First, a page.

The Economics of College Sports - October 26, 2016

Brawn vs. Brains on Campus? Maybe Not, Economist Says

Success in collegiate sports is not always associated with academic excellence. Harvard, after all, hasn't won a football national championship since 1919, and it won't soon win another.

Yet at the highest levels of collegiate sports, winning football and men's basketball teams help universities in three significant ways, Joel Maxcy, head of the Sport Management Department at Drexel University, said during an October 26 Public Affairs Forum at the Federal Reserve Bank of Atlanta.

TV coverage worth a billion to Butler
First, televised games serve as valuable advertisements that, research shows, help schools attract larger numbers of students. Butler University estimates it garnered television exposure worth $1 billion from trips to college basketball's championship game in 2010 and 2011, Maxcy said. Other schools—including Texas Christian University, Virginia Tech, and Alabama—have seen applicant numbers rise in part because of football success, he said. This larger pool of applicants allows the colleges to be more selective in their admissions, which in turn attracts a better faculty and contributes to high national rankings in publications like US News and World Report.

Second, powerhouse football and basketball teams can generate funds for universities, and not just for their athletic departments. Granted, top teams reinvest most of their revenue in the football and basketball programs, notably in facilities and coaches' salaries, Maxcy said. But in some cases, television rights fees, ticket sales, and other income streams produce enough money to channel some toward academic programs.

Finally, winning teams are fun. And they help unite students, alumni, and university communities. These intangible benefits are hard to quantify, Maxcy acknowledged, but appear to be real. And while there is a clear link between winning and heftier donations to athletic programs, it's unclear whether sports victories translate into more generous alumni giving to academic programs, he explained.

Big-money sports an exclusive club
To be sure, only a small percentage of institutions operate in the top financial tier of collegiate athletics. Among more than 1,000 members of the National Collegiate Athletic Association, only 64 play in the "Power 5" football conferences that dominate air time and championships, and about 300 play in the highest basketball classification. "It's a big business at a small fraction (of schools), but a really visible and important one," Maxcy said.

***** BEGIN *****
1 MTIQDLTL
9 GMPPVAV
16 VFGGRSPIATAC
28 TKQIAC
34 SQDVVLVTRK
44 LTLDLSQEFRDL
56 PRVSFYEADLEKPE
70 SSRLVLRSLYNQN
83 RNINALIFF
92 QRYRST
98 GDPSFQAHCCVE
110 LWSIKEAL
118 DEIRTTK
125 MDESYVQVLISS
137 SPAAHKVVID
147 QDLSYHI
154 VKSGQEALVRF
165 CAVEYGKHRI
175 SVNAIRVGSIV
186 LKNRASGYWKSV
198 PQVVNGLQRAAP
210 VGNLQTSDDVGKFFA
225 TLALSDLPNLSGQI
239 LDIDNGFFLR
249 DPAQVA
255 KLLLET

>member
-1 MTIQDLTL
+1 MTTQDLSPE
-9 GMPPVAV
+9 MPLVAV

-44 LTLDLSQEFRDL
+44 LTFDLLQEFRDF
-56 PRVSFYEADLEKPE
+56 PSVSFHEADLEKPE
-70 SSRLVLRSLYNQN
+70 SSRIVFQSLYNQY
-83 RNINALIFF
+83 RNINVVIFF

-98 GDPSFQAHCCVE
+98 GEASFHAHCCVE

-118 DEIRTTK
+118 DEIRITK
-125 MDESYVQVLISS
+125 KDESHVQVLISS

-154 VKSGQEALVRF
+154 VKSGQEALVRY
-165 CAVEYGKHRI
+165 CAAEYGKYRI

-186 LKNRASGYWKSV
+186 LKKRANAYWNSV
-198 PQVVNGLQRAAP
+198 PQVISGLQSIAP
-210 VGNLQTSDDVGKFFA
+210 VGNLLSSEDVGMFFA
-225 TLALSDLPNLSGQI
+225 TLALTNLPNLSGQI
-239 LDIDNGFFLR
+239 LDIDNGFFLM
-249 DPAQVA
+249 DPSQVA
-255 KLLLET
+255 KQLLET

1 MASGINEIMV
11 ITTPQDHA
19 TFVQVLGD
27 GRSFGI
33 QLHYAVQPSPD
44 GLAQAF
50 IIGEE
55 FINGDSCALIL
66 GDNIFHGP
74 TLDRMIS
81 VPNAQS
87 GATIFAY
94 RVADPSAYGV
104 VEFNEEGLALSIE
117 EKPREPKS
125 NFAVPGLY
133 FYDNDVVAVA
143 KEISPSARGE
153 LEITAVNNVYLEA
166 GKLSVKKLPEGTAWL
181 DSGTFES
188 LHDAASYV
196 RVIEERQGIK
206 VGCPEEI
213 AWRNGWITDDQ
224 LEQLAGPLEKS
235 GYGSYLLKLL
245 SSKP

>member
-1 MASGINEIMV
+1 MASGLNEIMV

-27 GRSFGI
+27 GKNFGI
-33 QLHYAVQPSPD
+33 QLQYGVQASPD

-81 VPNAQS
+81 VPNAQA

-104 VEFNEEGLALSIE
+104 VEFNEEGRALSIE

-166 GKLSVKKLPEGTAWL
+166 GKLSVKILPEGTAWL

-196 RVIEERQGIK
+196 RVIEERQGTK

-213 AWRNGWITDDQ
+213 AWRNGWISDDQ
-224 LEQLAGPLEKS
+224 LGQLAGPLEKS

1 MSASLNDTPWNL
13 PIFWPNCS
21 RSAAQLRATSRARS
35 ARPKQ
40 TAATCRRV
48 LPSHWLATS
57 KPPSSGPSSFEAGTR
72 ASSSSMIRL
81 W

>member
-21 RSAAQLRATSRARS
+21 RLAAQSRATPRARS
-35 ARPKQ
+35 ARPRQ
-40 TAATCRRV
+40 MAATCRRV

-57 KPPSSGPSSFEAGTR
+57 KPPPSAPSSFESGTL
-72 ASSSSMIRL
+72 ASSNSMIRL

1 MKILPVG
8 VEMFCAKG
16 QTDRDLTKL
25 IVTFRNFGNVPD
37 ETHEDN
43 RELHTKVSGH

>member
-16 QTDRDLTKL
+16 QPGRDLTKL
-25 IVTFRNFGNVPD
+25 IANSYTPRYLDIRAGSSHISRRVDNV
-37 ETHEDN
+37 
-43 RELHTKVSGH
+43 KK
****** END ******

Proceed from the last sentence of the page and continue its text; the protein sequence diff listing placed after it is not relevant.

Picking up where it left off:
Of course, professional players are paid large salaries, while college players are not compensated beyond scholarships. In fact, in a market sense, high-level college athletes are underpaid, Maxcy said. Collective action—that is, labor unions—could help players receive more of the considerable revenue they are mostly responsible for creating, he suggested. Players' unions, Maxcy pointed out, have been instrumental in professional athletes securing a healthier share of their sports' financial take.

Maxy noted that because of the prohibition on paying student athletes, the colleges funnel money into facilities and coaching—two important factors in recruiting top athletes. Big-time college coaches are among the financial winners in major college sports. Maxcy noted that college football coaches are paid about 3.5 percent of their sport's revenue, compared to 1.5 percent of revenue for coaches in the professional National Football League. Meanwhile, top-level men's basketball coaches' salaries come to 11.2 percent of the game's revenue, compared to 3.2 percent for National Basketball Association coaches.

For several years, Alabama football coach Nick Saban has been the most highly compensated public-sector employee in the United States. However, University of Michigan football coach Jim Harbaugh recently surpassed Saban when he received a raise to $9 million a year, Maxcy noted. Both coaches are employed by public universities, though most if not all of their compensation comes from sources other than tax dollars.

"That shows you where the money is flowing in college sports," Maxcy said. "It flows to the coaches. Coaches are the ones that recruit the talent."

It's widely known that football and men's basketball are the primary money makers in college athletics, Maxcy said. But it is a common misconception that those two sports finance other teams that bring in little income, such as swimming, golf, tennis, and track and field, Maxcy explained. Those lower-revenue sports are mostly funded by universities themselves, he said. But, he added, if the behavior of college administrators is any indication, they must consider writing checks for sports reasonable investments because they have shown little inclination to stop doing so.

For more details, watch the video (above).